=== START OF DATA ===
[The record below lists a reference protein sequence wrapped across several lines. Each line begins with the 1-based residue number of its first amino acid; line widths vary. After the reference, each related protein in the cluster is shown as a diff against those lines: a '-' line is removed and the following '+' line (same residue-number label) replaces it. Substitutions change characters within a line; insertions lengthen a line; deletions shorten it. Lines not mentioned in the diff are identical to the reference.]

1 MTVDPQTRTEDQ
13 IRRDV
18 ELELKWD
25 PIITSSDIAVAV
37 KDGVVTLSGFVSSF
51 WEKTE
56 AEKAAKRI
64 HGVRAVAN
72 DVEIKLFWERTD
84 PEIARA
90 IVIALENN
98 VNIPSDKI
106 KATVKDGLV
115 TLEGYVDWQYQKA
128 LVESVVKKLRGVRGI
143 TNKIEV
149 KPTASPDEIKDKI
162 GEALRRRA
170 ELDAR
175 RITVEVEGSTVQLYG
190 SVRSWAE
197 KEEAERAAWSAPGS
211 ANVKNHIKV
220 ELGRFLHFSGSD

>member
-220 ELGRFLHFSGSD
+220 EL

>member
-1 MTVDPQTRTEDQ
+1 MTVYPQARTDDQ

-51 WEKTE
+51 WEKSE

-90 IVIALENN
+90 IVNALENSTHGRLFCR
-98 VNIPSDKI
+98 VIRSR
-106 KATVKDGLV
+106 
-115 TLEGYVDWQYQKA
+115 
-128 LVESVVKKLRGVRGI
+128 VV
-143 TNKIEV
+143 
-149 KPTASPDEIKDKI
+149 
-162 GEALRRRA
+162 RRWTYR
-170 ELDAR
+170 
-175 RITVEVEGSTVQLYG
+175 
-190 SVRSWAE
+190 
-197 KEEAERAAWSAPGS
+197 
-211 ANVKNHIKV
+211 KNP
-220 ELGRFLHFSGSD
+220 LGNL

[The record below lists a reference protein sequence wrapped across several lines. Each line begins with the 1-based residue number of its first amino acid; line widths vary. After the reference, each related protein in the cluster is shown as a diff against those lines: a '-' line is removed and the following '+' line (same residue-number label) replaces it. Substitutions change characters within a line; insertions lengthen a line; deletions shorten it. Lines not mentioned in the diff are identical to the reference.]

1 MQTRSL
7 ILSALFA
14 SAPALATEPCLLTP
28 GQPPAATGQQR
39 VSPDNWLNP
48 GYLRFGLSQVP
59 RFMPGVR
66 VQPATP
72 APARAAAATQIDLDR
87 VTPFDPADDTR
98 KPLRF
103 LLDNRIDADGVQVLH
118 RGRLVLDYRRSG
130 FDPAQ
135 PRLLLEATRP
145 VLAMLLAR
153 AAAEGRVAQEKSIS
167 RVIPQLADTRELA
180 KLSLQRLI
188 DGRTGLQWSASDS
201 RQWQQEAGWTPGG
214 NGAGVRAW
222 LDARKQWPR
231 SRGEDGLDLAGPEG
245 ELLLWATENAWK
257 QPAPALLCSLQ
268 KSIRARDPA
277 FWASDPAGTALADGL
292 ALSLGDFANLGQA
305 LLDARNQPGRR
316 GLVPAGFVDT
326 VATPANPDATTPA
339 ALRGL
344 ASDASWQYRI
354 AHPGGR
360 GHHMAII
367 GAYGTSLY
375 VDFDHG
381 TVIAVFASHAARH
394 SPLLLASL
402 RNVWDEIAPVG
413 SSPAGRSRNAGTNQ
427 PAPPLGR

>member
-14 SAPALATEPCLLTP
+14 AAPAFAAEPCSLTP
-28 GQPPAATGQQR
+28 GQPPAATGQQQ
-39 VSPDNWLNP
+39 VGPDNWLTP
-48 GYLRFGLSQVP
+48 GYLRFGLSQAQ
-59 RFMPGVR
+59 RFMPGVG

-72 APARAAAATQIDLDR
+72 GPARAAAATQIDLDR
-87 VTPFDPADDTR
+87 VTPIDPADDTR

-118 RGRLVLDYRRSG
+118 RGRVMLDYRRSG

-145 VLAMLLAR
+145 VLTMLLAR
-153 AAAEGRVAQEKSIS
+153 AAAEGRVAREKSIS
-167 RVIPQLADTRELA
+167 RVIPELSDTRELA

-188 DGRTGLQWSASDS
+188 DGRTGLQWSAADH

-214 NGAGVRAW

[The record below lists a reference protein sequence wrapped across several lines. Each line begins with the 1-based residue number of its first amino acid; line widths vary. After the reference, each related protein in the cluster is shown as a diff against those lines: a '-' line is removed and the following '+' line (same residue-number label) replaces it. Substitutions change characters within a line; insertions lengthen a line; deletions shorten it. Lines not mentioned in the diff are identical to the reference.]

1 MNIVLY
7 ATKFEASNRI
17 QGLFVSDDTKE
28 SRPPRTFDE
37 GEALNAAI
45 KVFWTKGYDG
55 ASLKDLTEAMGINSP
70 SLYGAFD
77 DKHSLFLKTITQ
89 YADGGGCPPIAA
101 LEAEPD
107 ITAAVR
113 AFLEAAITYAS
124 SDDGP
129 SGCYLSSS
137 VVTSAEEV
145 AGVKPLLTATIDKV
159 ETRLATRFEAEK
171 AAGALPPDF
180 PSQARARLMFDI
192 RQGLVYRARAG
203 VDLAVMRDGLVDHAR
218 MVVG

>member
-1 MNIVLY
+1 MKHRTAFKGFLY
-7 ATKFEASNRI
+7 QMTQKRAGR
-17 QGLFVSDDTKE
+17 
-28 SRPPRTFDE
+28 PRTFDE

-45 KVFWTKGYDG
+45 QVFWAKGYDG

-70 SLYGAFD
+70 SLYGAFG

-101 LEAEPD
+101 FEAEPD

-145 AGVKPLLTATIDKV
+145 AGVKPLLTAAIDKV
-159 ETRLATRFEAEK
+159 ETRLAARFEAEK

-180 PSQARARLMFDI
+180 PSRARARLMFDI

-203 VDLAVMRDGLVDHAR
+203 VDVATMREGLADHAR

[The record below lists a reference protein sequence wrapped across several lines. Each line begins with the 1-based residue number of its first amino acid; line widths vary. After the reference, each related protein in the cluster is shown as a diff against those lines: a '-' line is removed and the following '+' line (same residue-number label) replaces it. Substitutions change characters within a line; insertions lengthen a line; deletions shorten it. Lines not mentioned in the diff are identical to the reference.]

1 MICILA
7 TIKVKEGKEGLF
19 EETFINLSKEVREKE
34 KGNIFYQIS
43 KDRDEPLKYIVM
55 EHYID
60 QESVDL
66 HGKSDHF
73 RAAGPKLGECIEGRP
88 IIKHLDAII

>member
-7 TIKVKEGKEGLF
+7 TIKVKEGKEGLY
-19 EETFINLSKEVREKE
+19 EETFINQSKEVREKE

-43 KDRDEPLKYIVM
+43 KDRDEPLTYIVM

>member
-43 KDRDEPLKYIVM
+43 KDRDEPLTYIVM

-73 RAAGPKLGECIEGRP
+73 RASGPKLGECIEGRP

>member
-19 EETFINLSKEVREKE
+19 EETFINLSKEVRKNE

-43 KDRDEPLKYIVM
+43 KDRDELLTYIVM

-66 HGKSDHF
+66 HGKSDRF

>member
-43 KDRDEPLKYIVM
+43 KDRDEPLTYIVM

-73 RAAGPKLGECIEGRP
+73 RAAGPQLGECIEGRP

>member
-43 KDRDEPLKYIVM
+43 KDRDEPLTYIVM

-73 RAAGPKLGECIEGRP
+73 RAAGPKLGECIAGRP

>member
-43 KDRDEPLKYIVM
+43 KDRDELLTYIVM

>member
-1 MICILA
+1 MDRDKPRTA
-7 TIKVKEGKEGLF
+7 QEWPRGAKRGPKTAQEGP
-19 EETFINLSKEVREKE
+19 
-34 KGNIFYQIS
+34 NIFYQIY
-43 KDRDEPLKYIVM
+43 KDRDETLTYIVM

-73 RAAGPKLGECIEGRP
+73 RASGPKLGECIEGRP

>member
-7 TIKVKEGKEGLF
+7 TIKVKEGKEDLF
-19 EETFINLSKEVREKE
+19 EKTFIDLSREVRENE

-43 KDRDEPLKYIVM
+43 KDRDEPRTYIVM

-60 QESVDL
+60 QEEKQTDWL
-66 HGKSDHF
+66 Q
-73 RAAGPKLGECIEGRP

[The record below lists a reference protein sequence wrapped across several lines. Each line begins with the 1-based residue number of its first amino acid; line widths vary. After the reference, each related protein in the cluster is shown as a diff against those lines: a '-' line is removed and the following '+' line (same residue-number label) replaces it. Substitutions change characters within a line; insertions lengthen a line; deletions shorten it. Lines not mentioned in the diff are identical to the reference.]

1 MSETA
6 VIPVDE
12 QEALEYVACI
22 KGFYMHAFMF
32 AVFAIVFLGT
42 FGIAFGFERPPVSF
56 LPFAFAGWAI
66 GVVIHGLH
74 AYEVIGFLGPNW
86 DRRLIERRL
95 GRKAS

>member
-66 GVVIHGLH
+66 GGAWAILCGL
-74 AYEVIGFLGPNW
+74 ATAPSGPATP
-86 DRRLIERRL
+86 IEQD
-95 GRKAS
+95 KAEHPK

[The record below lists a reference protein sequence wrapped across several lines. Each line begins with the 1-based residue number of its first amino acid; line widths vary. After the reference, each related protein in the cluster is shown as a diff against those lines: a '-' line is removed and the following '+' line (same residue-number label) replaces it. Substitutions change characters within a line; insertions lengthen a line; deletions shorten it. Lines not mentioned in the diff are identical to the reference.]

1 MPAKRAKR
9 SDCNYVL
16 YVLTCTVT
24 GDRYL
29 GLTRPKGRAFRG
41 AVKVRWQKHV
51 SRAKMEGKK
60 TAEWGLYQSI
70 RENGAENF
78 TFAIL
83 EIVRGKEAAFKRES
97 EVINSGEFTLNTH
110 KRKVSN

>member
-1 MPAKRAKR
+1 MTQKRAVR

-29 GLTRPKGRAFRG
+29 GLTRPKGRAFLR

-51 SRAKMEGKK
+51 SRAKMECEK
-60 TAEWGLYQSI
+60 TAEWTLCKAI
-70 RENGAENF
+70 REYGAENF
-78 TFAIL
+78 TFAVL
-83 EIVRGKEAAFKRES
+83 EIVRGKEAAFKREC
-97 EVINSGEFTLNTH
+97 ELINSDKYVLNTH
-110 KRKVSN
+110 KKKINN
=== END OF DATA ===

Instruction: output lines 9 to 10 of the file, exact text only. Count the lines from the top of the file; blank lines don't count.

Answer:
64 HGVRAVAN
72 DVEIKLFWERTD